Unfortunately, as we move towards an information society that is built on upon security, there are two major risks: a lack of depth covering  key principles within professional certification, and the lack of in-depth knowledge within undergraduate and postgraduate programmes. This there is thus a need to set a high standard of educational achievement when it comes to defining the key tools of the trade. As an Electrical Engineer would know Ohm’s Law from their apprenticeship, so should security professionals understand the key principles around encryption, authentication and information assurance.

So what … we have professional certification?

From the perspective of having taught within professional certification, in particular, the Cisco Academy, I believe that there are strengths to professional certification, especially in undertaking a range of practical assignments that are well matched to the requirements of industry. The understanding of fundamentals, though, are often weak, and typically either far too simplistic, or too complicated that it is difficult to distil the key principles. There are many occasions too in the exams where the knowledge gained of the general principles require superficial knowledge of the area. The flow of the material often struggles to provide the foundation work that is required to build a solid foundation, and there are many examples of key principles being buried within more generalised material. A review of professional certification exams is often enough to show that students basically need to learn the right answer, without actually knowing how they would apply their knowledge, use it within higher levels of learning, such as with synthesis and analysis. Professional Certification, though, for many does allow them to study a wide range of subject, often ones in which they have gaps, so the opportunity to learn some depth is there, but often the focus is on passing an exam, as the time frames and the pressures of employment often reduce this scope.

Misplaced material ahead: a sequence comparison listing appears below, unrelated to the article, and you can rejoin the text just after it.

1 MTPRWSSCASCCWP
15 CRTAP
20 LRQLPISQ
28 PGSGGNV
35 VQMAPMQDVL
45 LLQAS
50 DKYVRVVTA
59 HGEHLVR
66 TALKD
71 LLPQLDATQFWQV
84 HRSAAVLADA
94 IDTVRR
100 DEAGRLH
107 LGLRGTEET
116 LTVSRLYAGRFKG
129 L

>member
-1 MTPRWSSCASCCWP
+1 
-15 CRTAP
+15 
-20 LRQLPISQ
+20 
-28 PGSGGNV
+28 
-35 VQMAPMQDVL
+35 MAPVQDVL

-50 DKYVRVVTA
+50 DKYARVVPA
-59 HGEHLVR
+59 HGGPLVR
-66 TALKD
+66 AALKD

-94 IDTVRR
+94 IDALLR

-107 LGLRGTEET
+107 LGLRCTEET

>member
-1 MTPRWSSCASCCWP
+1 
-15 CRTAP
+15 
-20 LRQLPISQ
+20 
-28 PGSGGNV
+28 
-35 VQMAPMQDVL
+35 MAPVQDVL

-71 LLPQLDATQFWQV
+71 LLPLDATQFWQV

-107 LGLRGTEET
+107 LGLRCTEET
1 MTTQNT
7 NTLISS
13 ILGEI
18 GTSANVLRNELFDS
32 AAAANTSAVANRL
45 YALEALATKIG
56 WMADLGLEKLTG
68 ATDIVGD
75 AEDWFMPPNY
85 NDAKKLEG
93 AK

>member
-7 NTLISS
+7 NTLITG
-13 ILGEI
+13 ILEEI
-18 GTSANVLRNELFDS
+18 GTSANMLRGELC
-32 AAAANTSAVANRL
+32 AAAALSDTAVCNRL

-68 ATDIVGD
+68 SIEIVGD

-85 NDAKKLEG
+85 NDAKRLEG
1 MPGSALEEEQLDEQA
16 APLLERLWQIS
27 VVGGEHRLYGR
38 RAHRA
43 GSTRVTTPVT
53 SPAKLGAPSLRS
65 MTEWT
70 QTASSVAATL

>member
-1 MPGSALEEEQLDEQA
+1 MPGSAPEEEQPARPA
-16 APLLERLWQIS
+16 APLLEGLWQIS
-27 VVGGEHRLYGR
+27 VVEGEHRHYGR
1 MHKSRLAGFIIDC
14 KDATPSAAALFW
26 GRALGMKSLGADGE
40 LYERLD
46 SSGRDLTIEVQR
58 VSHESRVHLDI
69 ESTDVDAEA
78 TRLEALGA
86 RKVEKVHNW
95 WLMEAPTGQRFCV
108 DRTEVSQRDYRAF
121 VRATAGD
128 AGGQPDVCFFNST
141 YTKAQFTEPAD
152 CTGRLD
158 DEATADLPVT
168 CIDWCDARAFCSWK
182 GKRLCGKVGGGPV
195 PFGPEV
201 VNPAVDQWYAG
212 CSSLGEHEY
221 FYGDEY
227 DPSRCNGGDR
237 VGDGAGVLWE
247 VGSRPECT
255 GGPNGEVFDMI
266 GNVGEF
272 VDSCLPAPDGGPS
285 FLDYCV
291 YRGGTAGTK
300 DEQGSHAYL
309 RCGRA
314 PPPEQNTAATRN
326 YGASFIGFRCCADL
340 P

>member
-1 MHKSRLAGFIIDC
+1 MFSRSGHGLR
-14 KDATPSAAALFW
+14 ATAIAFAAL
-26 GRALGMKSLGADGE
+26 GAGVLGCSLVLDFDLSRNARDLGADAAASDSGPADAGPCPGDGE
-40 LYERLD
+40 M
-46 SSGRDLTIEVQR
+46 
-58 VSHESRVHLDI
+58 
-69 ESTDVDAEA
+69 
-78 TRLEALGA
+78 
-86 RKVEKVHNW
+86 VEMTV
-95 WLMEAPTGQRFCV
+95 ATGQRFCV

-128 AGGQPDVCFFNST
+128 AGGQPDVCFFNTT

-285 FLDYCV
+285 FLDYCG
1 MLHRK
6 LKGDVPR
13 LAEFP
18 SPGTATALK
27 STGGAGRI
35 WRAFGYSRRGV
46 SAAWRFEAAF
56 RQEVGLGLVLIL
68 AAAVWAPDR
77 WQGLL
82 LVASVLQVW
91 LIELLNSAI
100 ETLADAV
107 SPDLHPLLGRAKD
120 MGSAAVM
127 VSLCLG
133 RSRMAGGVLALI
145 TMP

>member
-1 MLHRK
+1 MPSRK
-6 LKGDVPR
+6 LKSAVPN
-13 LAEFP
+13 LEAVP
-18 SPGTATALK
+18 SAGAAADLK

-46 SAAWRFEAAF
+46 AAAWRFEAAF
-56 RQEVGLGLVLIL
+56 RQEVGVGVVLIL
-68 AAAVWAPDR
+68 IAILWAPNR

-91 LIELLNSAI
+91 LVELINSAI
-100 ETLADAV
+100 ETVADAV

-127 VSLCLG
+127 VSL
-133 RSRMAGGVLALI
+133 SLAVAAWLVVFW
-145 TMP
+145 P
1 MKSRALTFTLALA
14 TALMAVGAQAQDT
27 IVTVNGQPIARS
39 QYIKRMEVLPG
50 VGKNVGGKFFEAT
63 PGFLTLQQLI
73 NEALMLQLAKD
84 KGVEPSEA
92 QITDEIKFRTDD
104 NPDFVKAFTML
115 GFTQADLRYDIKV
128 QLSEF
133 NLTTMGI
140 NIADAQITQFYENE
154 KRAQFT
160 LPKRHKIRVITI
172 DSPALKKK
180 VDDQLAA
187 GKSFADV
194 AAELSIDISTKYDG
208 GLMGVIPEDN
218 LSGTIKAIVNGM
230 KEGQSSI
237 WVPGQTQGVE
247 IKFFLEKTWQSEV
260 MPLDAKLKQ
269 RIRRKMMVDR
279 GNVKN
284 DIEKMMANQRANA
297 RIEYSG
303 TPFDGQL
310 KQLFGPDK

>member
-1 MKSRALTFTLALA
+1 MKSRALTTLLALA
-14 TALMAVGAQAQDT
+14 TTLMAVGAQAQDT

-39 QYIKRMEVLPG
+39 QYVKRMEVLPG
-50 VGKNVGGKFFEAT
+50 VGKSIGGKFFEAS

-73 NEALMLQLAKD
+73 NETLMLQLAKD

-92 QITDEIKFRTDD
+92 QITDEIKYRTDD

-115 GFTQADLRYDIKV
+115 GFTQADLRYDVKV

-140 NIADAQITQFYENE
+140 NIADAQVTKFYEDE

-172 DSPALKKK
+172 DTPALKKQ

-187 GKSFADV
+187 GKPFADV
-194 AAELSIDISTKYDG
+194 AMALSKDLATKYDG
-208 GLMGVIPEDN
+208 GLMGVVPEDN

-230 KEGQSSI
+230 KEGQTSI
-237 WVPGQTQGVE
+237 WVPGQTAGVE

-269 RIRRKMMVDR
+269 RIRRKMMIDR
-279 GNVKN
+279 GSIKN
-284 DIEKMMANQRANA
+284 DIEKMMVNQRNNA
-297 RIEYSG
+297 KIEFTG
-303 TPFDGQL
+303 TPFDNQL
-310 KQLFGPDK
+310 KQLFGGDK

So what can I learn?

As you may know, I Iove code and crytopgraphy, so here’s a page I’ve created which implements a wide range of encryption methods … from AES to Blowfish:


As an industry we are still evolving, however, we must provide a strong foundation in the key fundamentals of computer security, especially in encryption and authentication. Without this, we are building our digital infrastructures of sand, which others will easily knock-down. It is often within a face-to-face interview situation, whether it be in an oral exam, or within a job interview, that you can often tell whether someone truly has a deep understanding of their area. As computer security evolves as a discipline, there must be a worry that academia follow the professional certification focus of breadth rather than depth. This can be highlighted in a requirement not to scare students with some difficult maths, but any reading Bruce Schneier’s book on Secrets and Lies: Digital Security in a Networked World, will quickly realise that the maths of the algorithms are less important than understanding the core principles of security.

If you are interested in Computer Security, Codes and Encryption, here’s an outline presentation: